If your book has been posted for more than a week or two, you can send an errata note to Project Gutenberg giving the error information. In the note, please state that you are the Post-Processor of the book and include the PG text number, title, and author and a clear description of the problem and how to fix it. If you've checked the problem against the page images, please mention that too.
What's different about ...
Periodicals and Uberprojects
Some projects are part of a larger series of publications and require a common look and feel. The forum area for Uberprojects lists the forum topic areas related to many of the large multi-volume projects that are likely to be seen on Distributed Proofreaders. Periodicals are often included as Uberprojects since they usually need a standard style for the text and HTML versions to ensure a consistent look for the whole series.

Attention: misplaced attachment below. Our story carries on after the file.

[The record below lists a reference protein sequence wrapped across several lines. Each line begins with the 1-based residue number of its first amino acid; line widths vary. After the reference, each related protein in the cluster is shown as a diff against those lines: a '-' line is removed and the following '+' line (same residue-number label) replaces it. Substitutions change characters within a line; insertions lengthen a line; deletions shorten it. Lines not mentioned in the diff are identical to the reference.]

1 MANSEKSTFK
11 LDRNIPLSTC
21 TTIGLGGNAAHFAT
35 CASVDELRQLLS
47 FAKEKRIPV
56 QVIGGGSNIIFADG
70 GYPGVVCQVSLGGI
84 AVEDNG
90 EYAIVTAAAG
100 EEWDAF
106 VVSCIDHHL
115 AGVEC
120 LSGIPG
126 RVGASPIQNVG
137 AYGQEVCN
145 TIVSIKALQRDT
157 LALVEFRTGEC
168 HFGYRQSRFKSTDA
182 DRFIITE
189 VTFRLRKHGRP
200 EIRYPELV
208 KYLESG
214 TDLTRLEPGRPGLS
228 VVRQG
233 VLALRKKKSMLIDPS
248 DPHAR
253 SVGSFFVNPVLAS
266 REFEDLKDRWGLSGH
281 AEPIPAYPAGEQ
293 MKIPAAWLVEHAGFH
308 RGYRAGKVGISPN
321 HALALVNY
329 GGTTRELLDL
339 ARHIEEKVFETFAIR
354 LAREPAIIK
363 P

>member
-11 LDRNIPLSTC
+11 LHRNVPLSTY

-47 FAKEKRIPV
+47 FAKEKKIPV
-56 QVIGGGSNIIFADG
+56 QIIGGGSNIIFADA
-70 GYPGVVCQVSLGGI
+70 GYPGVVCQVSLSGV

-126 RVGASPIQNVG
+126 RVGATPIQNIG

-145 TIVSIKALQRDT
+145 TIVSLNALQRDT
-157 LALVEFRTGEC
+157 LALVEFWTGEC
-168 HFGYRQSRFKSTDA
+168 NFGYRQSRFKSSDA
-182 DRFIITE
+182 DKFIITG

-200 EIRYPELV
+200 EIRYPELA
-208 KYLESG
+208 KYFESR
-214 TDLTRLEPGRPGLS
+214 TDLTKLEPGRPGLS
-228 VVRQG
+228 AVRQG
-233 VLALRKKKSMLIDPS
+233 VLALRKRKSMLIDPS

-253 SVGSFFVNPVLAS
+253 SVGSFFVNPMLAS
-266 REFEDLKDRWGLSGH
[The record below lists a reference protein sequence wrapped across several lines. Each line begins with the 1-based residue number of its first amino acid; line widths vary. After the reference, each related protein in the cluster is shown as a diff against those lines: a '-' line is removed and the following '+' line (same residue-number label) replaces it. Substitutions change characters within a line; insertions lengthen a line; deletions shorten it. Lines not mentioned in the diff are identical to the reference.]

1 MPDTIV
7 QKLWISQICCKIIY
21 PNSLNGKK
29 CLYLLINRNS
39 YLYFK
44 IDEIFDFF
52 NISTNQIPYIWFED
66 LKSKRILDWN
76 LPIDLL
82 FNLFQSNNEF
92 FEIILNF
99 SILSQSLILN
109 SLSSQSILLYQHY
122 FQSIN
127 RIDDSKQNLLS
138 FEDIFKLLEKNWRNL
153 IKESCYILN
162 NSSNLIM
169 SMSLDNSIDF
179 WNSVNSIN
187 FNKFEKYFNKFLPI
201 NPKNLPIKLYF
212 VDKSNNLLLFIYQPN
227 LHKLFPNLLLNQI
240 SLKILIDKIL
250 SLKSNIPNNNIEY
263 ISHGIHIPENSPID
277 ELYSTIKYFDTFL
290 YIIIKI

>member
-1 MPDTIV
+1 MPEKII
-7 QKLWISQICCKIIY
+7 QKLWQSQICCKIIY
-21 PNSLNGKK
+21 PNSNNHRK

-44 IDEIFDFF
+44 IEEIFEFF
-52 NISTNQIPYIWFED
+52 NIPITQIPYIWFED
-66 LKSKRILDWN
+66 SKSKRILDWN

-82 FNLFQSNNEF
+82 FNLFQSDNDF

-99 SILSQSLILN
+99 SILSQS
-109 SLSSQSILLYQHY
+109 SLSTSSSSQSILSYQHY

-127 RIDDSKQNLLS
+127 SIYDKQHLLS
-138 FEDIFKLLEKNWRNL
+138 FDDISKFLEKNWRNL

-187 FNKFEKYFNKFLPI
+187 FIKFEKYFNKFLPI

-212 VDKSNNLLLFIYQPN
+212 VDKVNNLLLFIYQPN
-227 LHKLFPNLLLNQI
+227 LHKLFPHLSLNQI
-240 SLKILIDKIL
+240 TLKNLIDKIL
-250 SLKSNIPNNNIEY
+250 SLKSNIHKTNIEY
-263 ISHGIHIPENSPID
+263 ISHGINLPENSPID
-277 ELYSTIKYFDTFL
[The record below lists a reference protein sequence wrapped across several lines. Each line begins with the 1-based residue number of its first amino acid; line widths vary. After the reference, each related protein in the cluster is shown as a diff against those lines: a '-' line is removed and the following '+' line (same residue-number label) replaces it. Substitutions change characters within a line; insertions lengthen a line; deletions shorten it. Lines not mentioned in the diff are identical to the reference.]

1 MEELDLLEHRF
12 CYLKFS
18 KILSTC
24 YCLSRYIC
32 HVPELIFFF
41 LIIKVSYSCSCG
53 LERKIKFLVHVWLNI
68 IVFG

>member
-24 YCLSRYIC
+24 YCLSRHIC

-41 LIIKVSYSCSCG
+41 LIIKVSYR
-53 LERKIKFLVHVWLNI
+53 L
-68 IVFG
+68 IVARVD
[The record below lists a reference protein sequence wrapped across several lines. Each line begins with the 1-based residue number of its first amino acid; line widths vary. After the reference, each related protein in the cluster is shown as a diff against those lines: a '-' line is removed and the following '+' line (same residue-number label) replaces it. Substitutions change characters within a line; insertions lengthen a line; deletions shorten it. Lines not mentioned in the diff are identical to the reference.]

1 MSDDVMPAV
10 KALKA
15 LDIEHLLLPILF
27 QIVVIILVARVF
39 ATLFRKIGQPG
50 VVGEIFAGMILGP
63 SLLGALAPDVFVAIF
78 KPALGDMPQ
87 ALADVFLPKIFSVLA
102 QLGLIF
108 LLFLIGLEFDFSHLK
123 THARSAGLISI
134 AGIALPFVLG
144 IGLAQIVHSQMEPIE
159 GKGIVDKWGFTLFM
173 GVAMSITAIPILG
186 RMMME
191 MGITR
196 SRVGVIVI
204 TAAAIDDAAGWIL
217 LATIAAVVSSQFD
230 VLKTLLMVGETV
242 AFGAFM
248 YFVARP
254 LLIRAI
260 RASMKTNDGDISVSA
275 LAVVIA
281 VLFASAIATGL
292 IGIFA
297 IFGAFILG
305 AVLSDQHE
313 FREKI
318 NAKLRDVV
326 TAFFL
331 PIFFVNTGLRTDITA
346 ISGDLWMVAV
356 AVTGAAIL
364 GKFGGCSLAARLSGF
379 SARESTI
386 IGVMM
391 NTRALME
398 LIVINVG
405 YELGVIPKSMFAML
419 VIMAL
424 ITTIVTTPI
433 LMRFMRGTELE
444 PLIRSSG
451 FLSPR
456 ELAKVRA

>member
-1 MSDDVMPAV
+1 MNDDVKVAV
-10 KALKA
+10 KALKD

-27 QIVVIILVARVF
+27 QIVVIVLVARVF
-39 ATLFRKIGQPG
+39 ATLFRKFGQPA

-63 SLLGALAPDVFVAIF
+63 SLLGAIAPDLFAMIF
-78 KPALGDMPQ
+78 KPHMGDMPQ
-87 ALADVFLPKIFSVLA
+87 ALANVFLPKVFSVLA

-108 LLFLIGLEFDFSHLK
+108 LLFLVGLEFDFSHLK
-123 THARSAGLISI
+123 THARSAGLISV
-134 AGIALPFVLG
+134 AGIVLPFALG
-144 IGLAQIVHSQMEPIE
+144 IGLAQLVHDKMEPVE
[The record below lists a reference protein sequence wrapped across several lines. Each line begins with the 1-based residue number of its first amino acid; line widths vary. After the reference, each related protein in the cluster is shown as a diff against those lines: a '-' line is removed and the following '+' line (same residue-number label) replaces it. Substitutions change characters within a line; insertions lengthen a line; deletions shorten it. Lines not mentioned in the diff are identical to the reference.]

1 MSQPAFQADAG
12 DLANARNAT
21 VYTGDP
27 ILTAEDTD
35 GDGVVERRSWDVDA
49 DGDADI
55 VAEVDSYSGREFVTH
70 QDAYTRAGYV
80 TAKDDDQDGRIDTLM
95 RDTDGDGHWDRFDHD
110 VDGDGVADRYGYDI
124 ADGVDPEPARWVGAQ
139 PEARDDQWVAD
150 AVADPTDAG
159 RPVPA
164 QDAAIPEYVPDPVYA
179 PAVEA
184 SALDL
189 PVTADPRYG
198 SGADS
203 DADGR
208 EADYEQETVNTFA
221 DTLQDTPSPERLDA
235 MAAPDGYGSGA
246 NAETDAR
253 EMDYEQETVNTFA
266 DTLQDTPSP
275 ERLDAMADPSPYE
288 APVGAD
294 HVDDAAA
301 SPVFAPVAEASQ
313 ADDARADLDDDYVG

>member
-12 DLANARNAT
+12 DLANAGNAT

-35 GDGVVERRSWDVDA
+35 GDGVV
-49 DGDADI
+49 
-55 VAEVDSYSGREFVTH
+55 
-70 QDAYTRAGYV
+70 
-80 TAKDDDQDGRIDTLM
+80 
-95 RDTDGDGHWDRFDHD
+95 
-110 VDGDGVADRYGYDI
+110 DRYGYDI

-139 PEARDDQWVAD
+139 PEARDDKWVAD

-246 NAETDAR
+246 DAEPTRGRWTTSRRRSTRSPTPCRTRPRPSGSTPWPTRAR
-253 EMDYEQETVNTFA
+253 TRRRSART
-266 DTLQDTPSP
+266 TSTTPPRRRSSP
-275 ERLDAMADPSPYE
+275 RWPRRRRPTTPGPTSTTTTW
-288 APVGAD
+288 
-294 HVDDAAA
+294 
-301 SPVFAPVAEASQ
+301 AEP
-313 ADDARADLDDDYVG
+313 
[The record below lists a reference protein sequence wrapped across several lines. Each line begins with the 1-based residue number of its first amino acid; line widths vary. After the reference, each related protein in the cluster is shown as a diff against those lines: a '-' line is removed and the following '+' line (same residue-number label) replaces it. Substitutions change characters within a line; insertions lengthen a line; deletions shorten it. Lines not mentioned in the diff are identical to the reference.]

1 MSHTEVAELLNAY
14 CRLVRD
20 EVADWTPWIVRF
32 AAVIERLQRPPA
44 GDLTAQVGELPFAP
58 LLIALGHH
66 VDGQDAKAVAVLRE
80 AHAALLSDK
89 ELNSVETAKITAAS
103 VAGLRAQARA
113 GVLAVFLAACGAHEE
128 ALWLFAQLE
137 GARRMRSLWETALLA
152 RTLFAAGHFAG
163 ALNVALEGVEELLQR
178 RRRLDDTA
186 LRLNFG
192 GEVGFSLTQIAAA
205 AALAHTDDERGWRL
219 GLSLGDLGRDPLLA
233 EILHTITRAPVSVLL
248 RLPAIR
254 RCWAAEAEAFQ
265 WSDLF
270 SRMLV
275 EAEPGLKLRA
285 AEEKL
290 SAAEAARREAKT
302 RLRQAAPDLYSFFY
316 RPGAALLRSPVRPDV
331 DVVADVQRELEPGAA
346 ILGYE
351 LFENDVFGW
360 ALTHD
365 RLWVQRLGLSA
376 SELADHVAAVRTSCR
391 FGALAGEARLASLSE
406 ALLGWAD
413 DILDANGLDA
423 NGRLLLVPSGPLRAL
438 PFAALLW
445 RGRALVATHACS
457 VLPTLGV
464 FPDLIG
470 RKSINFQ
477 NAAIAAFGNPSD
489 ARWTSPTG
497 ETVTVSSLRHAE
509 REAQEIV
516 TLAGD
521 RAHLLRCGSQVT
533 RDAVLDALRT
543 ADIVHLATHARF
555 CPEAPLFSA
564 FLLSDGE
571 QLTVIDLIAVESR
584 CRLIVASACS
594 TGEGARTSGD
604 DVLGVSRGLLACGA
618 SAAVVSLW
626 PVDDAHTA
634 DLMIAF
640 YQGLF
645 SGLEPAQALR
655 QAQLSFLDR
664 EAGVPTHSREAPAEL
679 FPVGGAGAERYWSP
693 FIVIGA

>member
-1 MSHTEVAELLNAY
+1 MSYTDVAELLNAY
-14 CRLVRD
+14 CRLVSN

Many people are put off proofreading, formatting, or post-processing periodicals because they are perceived as difficult. However, canny post-processors realize that mastering a periodical's style gives them access to many entertaining projects with little competition. A periodical's Style Guide puts an end to those hours spent mulling over whether a heading should be marked with